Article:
$20 million is really not much when you look at the overall cost that this catastrophe would have. If indeed there were a spill, the estimates that we’ve received on the cleanup alone would be $20 billion. A $20 million additional investment today to save $20 billion seems like a very easy business case to make. A return of $1,000 on every dollar invested. But that $20 billion is just the cleanup cost. It doesn’t count the other costs that will affect the region.
The disruption to international shipping would have a major cost – costing huge amounts on a daily basis. We saw that with the recent incident of the Ever Given when it ran aground – how that impacted. That potential is there. If there’s sufficient pollution in the shipping lanes that could have a significant impact. It will certainly have a significant impact on the ecosystems. The Red Sea is known for its pristine environments, which would no longer be pristine after such a spill. The reefs and the mangroves across the Red Sea could be affected. It might take as much as 25 years to restock the fisheries.
Any country along the Red Sea could be affected. It would depend on the currents and winds at the time of the spill. That would determine which countries, but that means all countries are currently at risk. Tourism on the Red Sea would be affected. Desalination plants would be affected. It would affect not only the Arabian peninsula coastline of the Sed Sea, but also the African coastline.
But of course, Yemen, currently in conflict, would be the most affected.
Fishing communities would be devastated with maybe as many as 200,000 jobs wiped out overnight. This industry supports over 2 million people, directly or indirectly. Whole families would be exposed to pollutants. Millions of people would be forced to breathe more polluted air. The ports of Hudeidah and Saleef would be closed. These are the ports that supply the majority of Yemenis with food, whether commercial or humanitarian assistance, but also fuel and other life-saving commodities. 17 million Yemenis are already uncertain where their next meal will come from, even in the current circumstances with the ports open.
There’s too much at stake to allow this to happen. And we’re so close. We just need to bridge that gap and we can start this operation. As I said earlier, we need about $144 million to carry the whole operation through. We need $80 million to start it, to get the emergency operation done, and then we’ll work on the long-term replacement capacity.
As I mentioned at the beginning, the political will is there. We reconfirm that periodically. They’re anxious in fact that we start. We don’t see any real obstacle to move ahead from that front. We just need the funding, as I keep saying. We’re close, but we're not there. Every day that goes by is another day that we take a risk, a chance that this vessel will break up and the catastrophe that I described will unfold.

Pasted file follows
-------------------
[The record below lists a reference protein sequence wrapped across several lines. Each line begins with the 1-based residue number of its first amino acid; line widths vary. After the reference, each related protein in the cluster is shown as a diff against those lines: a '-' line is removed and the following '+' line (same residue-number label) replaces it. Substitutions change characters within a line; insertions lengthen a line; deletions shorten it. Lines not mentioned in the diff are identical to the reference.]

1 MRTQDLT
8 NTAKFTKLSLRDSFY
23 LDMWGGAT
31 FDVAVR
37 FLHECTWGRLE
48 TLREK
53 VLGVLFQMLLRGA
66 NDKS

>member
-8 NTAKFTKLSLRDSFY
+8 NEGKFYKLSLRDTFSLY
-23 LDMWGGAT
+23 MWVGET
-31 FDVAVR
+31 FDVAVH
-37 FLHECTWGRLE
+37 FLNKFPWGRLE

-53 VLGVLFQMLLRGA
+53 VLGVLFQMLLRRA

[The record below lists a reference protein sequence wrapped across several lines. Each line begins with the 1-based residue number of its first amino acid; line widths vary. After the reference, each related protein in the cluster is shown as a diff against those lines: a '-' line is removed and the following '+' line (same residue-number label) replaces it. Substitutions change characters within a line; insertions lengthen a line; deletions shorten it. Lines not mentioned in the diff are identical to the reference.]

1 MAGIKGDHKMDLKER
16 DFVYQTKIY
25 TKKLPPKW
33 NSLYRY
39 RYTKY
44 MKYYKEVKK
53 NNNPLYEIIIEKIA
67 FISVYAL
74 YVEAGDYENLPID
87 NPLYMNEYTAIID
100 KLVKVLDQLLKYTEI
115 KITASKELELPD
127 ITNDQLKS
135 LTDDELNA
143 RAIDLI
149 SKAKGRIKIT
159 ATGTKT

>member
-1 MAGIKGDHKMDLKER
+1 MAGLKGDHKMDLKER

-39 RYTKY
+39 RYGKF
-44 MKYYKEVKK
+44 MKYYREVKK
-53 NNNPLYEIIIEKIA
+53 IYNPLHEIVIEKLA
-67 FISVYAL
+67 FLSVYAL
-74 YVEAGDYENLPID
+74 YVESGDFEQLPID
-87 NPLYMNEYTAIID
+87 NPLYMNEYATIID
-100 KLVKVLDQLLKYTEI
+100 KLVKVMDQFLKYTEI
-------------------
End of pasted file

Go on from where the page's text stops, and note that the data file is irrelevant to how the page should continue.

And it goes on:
We need to take action. As I mentioned earlier, as we get into October, November, December, the odds of that happening will be significantly higher. So we’re running out of time.
That’s why today I’m announcing a social media fundraising campaign to help us close the gap. We’re asking the global public and not just member states – the global public to crowdfund a quarter of the remaining gap. That would be $5 million for this emergency operation. $5 million is an ambitious goal for this kind of campaign, but, given the stakes, I think it is one that we should strive for.
Importantly, every dollar that the public puts forward in this operation sends a message to all other member states and private companies, foundations that have not yet contributed or could contribute that they also need to act now before it’s too late.
The campaign will be located on the UN website at un.org/StopRedSeaSpill.
That’s fairly obvious. It will be hosted by the global United Nations website. Or it will also be accessible through the UN Foundation where there is a donation page hosted. So you can either access the donations through the global UN website or go directly to the UN Foundation and make your contribution directly there.
I’m basically appealing to the public as well as member states to help us close this gap, start this operation, and save a catastrophe that is not just a probability or possibility, but a certainty if we do not act. It’s not only a question of when. It’s not a question of if. Let’s get it done now, if we can.
Thank you very much for your time, your attention and your support. Thank you.
For further information, please contact:
Russell Geekie, Senior Communications Advisor to the Resident and Humanitarian Coordinator, geekie@org